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Dealt Royals27 December 2005
Royal flushes are always a cause for celebration. When they come on the initial deal in a multiple-hand game, it feels like ample reason to party for days.
You can imagine the excitement of a reader who phoned recently to say she has been dealt a royal flush in Ten Play Poker.
"It was a quarter machine, and I was betting the max," she told me. "I hit the max bet button, and up popped the five high clubs. I couldn't believe it. I screamed, everyone around me gave me high fives and congratulations, and someone from the casino took my picture next to the machine with the royal showing. It was incredible."
In Ten Play, the royal coming on the deal means the player gets the royal flush in all 10 hands on the screen. The max-coins bet cost $12.50, but the royal wasn't worth $1,000, as it would be if drawn in one hand. It was worth $10,000.
"I couldn't believe it," she said. "I've had a lot of royals, and in Ten Play I've even drawn two and three at once when I started with four high cards. But what amounts to 10 royals at once? Never."
Any video poker regular will get a royal every now and then. In five-card draw poker, they come along about once every 40,000 hands. The frequency varies a little as we change games and adapt our drawing strategies to the pay tables. In 9-6 Jacks or Better, for example, we'll draw a royal about once per 40,390 hands, while in 9-6 Double Double Bonus Poker, with a different drawing strategy, the royals will come about once per 40,799 hands.
But a royal on the initial deal is a much rarer treat. That happens with the same frequency as royals are dealt in five-card stud games such as Caribbean Stud and Let It Ride --- once per 649,740 hands.
But even though the odds of a royal being dealt are the same, we're much more likely to see a royal in the first five cards in video poker than we are in Caribbean Stud or Let It Ride. That's simply because we play video poker much faster than we play the table games.
If you're playing 50 hands an hour or so at Caribbean Stud, you'll see a royal flush an average of once per 12,994.8 hours. If you played one four-hour session a week, you'd see a royal about once every 62.5 years. If you just want to SEE a royal and don't worry that you're not the one getting the payback, and are always playing at a full-seven player table and count the dealer's hand, on the average you'll see one in a little less than 8 years.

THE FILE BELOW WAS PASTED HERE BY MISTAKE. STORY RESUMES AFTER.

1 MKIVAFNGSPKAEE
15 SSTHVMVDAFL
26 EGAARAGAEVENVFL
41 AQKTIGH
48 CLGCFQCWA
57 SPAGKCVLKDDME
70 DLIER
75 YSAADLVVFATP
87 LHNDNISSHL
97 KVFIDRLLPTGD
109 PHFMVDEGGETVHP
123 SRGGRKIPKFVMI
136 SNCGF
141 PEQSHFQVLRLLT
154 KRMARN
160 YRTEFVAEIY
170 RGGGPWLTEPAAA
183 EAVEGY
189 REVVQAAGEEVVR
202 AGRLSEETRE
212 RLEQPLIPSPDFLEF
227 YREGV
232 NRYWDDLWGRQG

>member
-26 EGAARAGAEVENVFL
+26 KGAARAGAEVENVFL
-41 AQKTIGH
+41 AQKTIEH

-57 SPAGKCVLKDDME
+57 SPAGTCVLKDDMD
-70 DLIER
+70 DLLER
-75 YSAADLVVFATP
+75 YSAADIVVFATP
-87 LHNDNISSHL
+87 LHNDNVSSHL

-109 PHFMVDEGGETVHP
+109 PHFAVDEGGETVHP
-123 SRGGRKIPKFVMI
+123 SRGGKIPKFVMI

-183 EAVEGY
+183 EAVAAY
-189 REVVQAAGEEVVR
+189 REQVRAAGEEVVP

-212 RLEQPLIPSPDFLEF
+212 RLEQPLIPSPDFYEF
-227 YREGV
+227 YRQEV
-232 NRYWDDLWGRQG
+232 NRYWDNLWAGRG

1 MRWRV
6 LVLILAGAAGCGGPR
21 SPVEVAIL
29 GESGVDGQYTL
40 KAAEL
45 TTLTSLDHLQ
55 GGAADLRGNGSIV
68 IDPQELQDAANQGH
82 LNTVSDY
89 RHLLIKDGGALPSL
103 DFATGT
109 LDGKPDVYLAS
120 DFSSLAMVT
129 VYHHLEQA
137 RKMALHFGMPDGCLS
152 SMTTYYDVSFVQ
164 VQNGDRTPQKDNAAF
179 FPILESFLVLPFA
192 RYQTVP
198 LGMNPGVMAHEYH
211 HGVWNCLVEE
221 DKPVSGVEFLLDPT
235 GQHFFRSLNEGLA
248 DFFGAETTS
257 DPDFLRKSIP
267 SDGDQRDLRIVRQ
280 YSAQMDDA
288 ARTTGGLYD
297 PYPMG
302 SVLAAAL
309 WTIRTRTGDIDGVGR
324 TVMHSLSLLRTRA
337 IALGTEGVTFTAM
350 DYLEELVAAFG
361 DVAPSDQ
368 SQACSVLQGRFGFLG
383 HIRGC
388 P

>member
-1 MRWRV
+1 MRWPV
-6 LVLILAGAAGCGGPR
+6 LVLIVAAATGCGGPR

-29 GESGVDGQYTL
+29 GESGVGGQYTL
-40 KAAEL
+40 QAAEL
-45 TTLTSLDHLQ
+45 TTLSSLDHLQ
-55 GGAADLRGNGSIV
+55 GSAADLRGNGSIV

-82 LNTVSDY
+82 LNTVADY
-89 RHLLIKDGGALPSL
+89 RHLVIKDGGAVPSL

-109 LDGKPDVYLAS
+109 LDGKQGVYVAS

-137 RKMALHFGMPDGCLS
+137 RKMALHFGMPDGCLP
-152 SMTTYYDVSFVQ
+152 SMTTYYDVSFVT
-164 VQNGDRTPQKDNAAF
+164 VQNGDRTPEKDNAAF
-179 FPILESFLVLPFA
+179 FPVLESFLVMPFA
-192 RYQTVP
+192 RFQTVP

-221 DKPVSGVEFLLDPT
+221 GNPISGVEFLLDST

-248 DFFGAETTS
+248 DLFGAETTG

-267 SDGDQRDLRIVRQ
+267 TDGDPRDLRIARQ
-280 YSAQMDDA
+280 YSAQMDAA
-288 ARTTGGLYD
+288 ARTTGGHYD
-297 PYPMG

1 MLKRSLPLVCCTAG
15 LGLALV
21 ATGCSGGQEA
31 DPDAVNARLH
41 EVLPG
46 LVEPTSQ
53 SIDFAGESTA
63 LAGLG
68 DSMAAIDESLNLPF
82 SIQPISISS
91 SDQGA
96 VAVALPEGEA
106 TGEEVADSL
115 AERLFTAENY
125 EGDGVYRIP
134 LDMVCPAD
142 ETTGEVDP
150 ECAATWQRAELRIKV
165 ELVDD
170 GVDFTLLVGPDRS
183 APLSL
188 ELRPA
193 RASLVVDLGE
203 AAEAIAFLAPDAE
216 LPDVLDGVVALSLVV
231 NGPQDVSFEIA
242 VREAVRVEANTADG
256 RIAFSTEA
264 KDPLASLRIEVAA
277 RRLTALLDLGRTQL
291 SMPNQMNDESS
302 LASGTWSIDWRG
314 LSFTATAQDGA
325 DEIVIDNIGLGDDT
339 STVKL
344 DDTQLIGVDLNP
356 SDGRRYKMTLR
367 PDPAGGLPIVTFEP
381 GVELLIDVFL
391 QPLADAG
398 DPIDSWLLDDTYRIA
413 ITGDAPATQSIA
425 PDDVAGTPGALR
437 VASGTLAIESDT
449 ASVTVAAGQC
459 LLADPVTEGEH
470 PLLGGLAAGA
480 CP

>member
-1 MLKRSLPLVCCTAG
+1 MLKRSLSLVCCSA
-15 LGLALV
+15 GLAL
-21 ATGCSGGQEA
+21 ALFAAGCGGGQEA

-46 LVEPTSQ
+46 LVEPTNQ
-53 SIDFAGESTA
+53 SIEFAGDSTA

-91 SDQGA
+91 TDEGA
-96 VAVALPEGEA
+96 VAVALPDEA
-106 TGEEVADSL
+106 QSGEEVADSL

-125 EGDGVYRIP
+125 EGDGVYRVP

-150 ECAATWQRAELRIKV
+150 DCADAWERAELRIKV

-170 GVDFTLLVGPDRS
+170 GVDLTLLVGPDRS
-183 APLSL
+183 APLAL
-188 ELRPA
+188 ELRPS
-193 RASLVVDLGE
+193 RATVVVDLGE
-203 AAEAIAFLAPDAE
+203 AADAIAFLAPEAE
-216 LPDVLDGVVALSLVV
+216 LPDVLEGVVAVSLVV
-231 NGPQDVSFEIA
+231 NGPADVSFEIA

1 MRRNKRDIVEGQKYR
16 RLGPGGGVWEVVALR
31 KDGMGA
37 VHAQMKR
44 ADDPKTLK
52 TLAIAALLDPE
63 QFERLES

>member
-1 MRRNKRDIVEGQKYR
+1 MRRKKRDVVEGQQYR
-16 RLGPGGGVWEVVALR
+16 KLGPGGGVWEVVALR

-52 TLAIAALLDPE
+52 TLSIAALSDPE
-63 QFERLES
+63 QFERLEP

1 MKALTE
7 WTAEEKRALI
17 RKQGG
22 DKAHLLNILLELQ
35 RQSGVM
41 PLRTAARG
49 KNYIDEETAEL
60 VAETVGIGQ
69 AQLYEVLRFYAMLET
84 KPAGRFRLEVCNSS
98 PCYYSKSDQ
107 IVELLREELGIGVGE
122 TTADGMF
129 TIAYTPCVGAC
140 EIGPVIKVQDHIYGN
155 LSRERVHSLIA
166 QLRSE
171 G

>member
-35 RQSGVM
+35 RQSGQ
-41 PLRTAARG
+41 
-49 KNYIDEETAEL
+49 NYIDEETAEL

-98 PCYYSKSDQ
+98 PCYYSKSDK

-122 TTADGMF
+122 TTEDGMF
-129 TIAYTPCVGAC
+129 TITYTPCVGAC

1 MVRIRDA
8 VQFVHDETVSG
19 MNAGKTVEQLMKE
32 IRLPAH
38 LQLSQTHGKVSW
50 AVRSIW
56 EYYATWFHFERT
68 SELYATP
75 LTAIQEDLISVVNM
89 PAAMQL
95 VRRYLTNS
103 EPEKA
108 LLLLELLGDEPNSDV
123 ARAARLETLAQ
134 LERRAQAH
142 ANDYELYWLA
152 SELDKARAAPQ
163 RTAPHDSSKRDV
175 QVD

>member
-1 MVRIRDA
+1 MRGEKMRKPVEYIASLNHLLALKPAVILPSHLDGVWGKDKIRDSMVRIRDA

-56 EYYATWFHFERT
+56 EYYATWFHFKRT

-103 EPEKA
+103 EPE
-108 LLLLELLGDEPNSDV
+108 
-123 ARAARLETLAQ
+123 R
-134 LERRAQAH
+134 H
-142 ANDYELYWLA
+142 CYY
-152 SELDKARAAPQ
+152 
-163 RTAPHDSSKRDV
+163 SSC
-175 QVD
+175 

Video poker is played much faster than 50 hands an hour. I've been clocked at a bit more than 700 hands an hour, and I have friends and acquaintances who play 800 hands an hour or more. Those are at the fast end, but 400 to 500 hands an hour is a nice, easy pace. At 500 hands an hour, you can divide all those Caribbean Stud times by 10 --- we see a dealt royal not once per 12,994.8 hours, but once per 1,299.48. At one four-hour session a week, we'll see it once per 6.25 years. Those who play more will see dealt royals more often.
When it happens on the deal, it's extra-exciting, even if it's only on a single-hand game. I remember a Super Bowl weekend when my father, brother and I were in Las Vegas. My brother had a phone call to make, so my dad and I split a session of 25-cent 8-5 Bonus Poker. We both put in money, and one would play until he had a losing hand, then the other would take over. On one of my turns, all five high hearts came up, and we had $1,000 to split --- which more than made up for backing the wrong football team.
That was memorable. For it to happen on Ten Play --- well, I can understand if my caller is still celebrating.
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On the subject of royal flushes, I recently played in a casino that had two banks of quarter Double Double Bonus Poker machines. One had 9-6 Double Double Bonus, a 99.0 percent game with expert play. The other had 8-5 Double Double Bonus, dropping full house paybacks to 8-for-1 and flushes to 5-for-1, but also paid a progressive jackpot on royal flushes. With the royal at the rollover value of $1,000, the 8-5 version pays a mere 96.8 percent with expert play.
At what point is the return on the 8-5 progressive as high as the 9-6 game with no progressive pot? Each 2,000 coins the jackpot increases adds roughly 1 percent to the payback percentage. In the case of a quarter game, that means about 1 percent per $500. Using that rule of thumb, we'd expect quarter 8-5 Double Double Bonus to approach 99 percent with a jackpot of about $2,000. That's pretty close. At $2,000 for the royal, 8-5 Double Double Bonus returns 99.05 percent with expert play.
Listen to John Grochowski's "Beat the Odds" tips Saturdays at 6:20 a.m., 2:50 p.m. and 7:41 p.m. and Sundays at 8:20 a.m., 2:50 p.m. and 10:42 p.m. on WBBM-AM, News Radio 780 in Chicago, streaming online at www.wbbm780.com
This article is provided by the Frank Scoblete Network. Melissa A. Kaplan is the network's managing editor. If you would like to use this article on your website, please contact Casino City Press, the exclusive web syndication outlet for the Frank Scoblete Network. To contact Frank, please e-mail him at firstname.lastname@example.org.
Best of John Grochowski